New $500,000 black stilt aviary to be built in the Mackenzie Basin

The kaki aviary at the Isaac Conservation and Wildlife Trust in Christchurch. The Department of Conservation confirms a ...
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The kaki aviary at the Isaac Conservation and Wildlife Trust in Christchurch. The Department of Conservation confirms a new aviary in Twizel will be similar to this design.

A new $500,000 breeding aviary for the world's rarest wading bird could see up to 175 extra birds released into the wild each year. 

There are just 106 black stilts (kaki) left in the wild, but it is hoped the new facility near Twizel will help bring the species back from the edge of extinction.

It was confirmed on Friday the aviary, which would cost $500,000 to build, would be funded by The Sangreal Foundation.

A new breeding aviary for black stilt (kaki) will be built near Twizel.
STEVE ATTWOOD

A new breeding aviary for black stilt (kaki) will be built near Twizel.

The foundation is a not-for-profit organisation set up by Brian Sheth, the United States-based Global Wildlife Conservation (GWC) board chairman.

CWC chief scientist and chief executive Wes Sechrest said New Zealand was one of the most bio-diverse places on the planet, Sechrest said. 

The funding would be used to build a new 10-bay aviary, Sechrest said.

This would initially boost the programme’s rearing capacity by an extra 60 birds each year.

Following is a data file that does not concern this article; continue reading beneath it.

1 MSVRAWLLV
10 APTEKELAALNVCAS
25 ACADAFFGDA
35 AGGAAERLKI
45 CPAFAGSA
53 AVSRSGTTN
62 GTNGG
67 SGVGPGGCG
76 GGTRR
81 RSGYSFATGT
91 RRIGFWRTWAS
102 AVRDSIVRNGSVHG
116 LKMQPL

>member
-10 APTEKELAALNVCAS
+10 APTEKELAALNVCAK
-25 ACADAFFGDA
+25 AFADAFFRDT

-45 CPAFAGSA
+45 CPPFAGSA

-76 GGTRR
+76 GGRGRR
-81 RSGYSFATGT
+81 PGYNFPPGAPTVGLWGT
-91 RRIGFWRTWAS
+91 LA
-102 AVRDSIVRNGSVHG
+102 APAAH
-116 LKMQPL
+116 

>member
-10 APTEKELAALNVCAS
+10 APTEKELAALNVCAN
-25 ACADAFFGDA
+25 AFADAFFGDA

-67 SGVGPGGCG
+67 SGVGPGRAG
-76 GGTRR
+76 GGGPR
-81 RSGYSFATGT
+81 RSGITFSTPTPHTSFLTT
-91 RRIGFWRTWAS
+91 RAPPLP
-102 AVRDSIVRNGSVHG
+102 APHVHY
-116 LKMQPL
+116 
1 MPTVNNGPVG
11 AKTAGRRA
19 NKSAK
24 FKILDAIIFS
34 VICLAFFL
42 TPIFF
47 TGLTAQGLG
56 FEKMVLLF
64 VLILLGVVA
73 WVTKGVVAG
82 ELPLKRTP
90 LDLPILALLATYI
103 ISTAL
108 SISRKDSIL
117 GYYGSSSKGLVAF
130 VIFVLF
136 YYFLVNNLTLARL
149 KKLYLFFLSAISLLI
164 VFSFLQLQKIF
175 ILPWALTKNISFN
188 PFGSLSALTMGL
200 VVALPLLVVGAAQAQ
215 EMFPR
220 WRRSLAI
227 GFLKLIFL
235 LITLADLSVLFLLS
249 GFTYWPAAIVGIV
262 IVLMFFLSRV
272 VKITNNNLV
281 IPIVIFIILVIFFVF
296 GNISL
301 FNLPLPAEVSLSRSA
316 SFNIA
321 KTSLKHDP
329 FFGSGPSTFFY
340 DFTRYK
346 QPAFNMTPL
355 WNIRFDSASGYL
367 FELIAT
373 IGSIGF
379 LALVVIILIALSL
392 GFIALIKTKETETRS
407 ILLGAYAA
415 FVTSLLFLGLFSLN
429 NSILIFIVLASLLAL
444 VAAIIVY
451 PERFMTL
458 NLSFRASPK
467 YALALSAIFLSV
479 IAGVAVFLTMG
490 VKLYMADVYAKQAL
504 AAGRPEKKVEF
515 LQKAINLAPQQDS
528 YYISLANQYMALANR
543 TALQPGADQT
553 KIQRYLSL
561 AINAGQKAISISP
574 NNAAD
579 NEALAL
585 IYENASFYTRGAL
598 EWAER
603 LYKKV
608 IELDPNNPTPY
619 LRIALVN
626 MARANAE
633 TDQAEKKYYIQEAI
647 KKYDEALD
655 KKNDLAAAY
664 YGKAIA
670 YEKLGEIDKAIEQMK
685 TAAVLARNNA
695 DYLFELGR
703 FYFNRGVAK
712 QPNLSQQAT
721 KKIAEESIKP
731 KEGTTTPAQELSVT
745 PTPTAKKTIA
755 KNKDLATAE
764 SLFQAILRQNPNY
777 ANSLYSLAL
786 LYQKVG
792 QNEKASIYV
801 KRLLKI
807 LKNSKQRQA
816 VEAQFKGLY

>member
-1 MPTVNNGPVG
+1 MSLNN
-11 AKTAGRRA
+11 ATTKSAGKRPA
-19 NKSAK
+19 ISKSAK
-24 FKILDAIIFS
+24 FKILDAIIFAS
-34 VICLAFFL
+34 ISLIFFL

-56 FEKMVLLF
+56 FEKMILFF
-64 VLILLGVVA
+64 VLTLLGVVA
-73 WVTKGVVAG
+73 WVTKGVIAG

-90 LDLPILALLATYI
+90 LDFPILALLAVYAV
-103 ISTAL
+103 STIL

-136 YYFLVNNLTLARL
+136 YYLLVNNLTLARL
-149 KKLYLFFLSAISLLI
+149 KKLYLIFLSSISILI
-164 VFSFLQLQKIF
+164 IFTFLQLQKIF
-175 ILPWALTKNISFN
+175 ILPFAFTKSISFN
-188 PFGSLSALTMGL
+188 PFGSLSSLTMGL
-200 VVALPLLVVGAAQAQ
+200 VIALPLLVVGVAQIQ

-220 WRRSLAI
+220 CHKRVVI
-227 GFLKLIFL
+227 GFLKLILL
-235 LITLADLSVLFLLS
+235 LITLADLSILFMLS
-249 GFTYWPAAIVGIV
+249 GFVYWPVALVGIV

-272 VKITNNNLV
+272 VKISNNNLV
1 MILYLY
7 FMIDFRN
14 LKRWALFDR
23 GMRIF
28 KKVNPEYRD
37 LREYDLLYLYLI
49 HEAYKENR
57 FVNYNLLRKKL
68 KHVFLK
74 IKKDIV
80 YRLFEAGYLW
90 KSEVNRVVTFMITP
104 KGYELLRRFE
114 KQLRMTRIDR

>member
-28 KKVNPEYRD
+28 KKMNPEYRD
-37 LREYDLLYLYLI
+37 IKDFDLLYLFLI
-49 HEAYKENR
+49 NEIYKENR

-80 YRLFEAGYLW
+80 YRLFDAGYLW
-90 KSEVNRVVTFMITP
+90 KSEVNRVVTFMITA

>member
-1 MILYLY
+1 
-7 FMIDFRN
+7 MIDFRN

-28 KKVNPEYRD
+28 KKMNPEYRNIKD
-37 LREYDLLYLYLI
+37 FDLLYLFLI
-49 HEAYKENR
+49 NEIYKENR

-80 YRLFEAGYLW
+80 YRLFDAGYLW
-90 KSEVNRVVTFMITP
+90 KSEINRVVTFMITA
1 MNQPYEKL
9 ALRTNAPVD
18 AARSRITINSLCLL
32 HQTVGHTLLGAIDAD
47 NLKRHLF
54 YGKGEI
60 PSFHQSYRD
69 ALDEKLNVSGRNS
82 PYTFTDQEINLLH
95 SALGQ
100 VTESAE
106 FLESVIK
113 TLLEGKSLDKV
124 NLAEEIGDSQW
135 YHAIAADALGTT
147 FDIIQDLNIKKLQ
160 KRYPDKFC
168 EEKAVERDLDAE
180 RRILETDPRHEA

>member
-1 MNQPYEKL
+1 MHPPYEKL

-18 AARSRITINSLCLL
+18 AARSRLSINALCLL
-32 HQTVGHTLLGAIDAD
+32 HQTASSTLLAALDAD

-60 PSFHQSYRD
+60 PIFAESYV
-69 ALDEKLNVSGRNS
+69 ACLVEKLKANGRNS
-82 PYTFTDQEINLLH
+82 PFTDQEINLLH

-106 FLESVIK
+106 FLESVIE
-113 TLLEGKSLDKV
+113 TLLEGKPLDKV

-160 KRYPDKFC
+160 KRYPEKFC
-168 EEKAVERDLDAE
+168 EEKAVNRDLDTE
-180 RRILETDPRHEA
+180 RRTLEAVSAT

There was potential for between 150 and 175 birds to be reared after this initial "recovery stage", he said. 

The new aviary would help provide a "quick start" to kaki recovery. It's techniques could be applied across the world to save other endangered species. 

People often overlooked some unique plants and animals, such as the kaki, in preference to other species the considered more important, Sechrest said.

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"We have the power to wipe out some species off the planet - but we also have the power to save them."

The organisation had been working with the Department of Conservation since November, prioritising what programmes it could help with. 

DOC was a world leader among government departments that worked to protect bio diversity, Sechrest said. 

 DOC biodiversity senior ranger Dean Nelson said there were 106 kaki in the wild - a "very low" number. 

That was more than the 31 recorded in 1991 but "we're not out of the woods yet", Nelson said.  

Building up the population proved "a very slow process" but the new aviary would allow more chicks to be homed before release at 9 months old, he said. 

The aviary was eagerly awaited: the "big snow" of 2015 had completely eliminated one aviary and damaged another, Nelson said. 

DOC aviculturist Liz Brown said there were 121 juvenile kaki in captivity at the Twizel site and the Isaac Conservation and Wildlife Trust in Christchurch.

Forest and Bird West Coast regional manager Jen Miller said the announcement was "absolutely exciting", but noted the group had been concerned about DOC's budget priorities for some time.

"It is the rarest bird and for DOC to have to go to an American conservation group is pretty bloody terrible."

Announcing the new aviary on Friday, Conservation Minister Barry said DOC's captive breeding programme was a key component in the bird's recovery. 

Work on the aviary is expected to begin in July. It should be completed by the end of November.

 - Stuff

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